Market is stable and Volatility is cheap – VIX

Written by Andria Pichidi

You may have already seen this chart: it represents the seasonality of the fear index, the VIX, from 1990 until last year (in dark grey). There is also a line (light grey) that does the same thing, but excludes 2008, which was a particularly volatile year due to the GFC and therefore an outlier.

This chart has been around for at least a couple of months, since July, when statistically the VIX starts to rise as a prelude to a not particularly favourable time of year (we analysed September’s seasonality a few days ago). However, this year is going in a completely different direction, for now: yesterday the volatility index closed at 13.88, the second lowest level after the 13.22 recorded in mid-July and once again below the pre covid levels (which at one point seemed to have been overcome, as if there were a new regime of greater price dispersion). The interesting thing is that this is not even the only case- generally the volatility of all assets is close to the lows of the last two years: a few days ago MOVE, the bond volatility index, reached the lowest level since March 2022; the next chart is a Cross Asset Volatility index comprising Equity, Fixed Income, Currencies, Oil and High Yield Credit, which is also close to 18-month lows. In short, we are in a situation which – despite inflation and monetary policy – seems to benefit Buy and Hold investors and those using Carry Trade strategies given the basic stability of the environment.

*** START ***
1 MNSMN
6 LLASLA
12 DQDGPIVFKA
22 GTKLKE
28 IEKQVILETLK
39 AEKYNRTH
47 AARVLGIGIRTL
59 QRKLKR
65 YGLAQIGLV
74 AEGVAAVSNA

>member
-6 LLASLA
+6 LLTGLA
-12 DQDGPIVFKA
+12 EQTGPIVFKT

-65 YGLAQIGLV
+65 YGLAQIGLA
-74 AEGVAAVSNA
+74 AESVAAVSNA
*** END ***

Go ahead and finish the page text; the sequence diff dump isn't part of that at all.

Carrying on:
(a) BOFAML, MOVE Index, (b) Cross Asset Volatility

Certainly, applying technical analysis to the VIX chart one can see that the price of implied volatility is low and very close to a previous bottom. But it seems that volatility selling strategies are becoming more and more popular in this market which is also flooded with 0dte options. This means selling options (volatility) to earn a premium, a kind of yield. They are widely used by electronic market makers, who are among the main players in providing liquidity to indices (and hedge with options). Of course, the shock could come from a sudden unfolding of these highly concentrated strategies, but this usually happens after specific levels have been broken.

13.22 was the low at the beginning of July and can be used as a trading reference, as a stop level (be it stop loss – get out of the order – or stop order – enter it). One thing to remember is the asymmetrical behavior of the VIX: it falls slowly and rises explosively. Downwards it is almost in unchartered territory, given the levels of recent years, upwards 14.75, 15.60, 16.10 and 16.60 are the levels to watch.

About the author

Andria Pichidi

Having completed her five-year-long studies in the UK, Andria Pichidi has been awarded a BSc in Mathematics and Physics from the University of Bath and a MSc degree in Mathematics, while she holds a postgraduate diploma (PGdip) in Actuarial Science from the University of Leicester.